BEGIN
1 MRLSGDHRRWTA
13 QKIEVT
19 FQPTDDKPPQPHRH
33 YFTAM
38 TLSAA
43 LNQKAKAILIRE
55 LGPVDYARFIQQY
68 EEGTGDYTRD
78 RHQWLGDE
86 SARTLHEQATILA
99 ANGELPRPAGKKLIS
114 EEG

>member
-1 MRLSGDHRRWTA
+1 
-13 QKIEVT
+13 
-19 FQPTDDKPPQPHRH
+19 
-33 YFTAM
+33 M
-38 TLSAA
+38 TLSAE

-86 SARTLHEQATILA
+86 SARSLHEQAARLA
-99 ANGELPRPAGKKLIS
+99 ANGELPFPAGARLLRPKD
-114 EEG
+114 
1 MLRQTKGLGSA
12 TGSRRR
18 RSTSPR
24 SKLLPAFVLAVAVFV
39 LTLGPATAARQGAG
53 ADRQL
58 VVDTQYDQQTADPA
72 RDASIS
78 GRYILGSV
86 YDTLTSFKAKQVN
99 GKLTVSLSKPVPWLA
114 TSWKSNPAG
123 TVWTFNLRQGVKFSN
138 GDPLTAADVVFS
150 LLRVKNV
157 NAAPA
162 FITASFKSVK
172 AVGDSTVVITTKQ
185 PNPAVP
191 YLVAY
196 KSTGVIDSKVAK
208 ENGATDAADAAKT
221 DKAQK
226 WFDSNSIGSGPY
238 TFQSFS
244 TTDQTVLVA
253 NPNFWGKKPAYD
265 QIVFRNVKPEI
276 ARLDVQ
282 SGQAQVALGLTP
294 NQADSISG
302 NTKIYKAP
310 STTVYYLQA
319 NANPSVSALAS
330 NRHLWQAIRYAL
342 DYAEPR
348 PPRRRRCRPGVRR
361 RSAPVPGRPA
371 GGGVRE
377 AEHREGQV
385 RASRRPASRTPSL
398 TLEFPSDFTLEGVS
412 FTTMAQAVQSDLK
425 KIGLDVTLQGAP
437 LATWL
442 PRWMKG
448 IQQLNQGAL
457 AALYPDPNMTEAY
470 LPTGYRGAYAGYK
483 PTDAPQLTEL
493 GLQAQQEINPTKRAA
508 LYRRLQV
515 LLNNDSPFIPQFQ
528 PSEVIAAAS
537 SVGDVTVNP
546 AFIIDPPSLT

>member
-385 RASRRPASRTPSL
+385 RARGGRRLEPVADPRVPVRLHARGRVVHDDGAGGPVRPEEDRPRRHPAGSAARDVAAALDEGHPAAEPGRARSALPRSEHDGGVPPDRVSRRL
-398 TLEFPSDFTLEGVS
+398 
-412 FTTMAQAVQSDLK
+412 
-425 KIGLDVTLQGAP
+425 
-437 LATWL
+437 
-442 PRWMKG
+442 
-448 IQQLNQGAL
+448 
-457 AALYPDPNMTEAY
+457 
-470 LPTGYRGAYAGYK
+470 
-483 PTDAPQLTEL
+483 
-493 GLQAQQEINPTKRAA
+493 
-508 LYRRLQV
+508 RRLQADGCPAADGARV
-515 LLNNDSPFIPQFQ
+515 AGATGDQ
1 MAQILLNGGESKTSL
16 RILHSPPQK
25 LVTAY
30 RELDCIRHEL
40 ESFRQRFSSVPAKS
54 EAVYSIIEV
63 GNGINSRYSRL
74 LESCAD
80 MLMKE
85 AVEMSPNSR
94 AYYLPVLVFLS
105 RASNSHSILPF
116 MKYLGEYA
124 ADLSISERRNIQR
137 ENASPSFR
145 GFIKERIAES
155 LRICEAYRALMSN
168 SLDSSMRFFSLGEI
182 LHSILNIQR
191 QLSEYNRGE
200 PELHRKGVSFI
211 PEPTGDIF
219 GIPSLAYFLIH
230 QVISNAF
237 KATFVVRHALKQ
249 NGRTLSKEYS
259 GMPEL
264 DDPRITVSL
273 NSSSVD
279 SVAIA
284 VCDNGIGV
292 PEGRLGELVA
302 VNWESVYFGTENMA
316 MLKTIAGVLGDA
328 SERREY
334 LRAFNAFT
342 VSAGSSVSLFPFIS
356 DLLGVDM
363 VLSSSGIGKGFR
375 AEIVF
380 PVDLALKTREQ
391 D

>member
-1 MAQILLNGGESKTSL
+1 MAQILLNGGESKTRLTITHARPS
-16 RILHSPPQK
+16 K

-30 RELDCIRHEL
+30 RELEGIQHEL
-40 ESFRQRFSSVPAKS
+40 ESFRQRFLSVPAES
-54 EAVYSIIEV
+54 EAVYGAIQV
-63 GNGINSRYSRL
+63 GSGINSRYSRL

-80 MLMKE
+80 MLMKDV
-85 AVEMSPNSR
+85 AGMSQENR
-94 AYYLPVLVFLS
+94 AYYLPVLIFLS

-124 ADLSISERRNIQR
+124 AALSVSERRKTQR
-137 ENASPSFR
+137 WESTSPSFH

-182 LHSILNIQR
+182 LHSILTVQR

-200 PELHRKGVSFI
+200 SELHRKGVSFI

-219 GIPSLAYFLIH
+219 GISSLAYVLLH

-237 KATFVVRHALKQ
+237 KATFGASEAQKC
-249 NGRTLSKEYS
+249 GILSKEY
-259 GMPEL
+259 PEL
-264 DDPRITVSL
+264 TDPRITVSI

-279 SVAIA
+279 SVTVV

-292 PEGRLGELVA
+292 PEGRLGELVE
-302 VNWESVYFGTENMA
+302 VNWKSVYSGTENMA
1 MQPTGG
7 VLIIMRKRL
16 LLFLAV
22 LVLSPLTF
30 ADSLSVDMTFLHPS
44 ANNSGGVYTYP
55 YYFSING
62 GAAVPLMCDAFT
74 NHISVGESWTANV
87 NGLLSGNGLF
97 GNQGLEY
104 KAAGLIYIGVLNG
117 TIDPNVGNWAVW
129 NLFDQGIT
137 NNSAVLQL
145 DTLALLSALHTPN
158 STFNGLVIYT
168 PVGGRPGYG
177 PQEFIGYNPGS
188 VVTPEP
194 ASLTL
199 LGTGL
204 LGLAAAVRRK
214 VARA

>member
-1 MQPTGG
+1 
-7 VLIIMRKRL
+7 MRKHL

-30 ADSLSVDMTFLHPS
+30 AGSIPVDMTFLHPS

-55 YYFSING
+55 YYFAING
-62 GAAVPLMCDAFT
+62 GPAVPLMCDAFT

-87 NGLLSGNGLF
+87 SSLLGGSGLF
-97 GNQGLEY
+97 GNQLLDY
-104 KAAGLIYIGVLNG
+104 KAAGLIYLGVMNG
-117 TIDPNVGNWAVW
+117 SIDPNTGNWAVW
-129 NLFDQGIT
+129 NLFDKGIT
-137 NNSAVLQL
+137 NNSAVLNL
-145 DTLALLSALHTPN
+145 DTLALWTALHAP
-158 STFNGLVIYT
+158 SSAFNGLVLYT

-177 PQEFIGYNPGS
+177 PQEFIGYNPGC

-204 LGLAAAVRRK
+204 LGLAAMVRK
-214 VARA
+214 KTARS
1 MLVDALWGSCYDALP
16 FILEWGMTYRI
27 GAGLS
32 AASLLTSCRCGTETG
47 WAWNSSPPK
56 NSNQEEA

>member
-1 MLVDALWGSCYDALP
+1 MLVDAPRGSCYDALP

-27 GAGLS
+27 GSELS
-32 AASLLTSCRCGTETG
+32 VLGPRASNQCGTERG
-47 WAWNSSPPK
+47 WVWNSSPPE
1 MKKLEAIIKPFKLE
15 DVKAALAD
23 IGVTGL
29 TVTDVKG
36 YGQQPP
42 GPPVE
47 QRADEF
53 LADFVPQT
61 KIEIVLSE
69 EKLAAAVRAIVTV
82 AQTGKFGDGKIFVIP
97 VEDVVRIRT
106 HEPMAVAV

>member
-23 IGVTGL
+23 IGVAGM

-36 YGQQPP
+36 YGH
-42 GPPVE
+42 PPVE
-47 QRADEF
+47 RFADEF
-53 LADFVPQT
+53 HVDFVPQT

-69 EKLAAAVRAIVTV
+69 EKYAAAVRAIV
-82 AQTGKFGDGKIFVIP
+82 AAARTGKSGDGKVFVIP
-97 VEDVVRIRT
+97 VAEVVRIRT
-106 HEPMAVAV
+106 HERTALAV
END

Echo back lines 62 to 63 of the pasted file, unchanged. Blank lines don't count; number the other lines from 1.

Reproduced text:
310 STTVYYLQA
319 NANPSVSALAS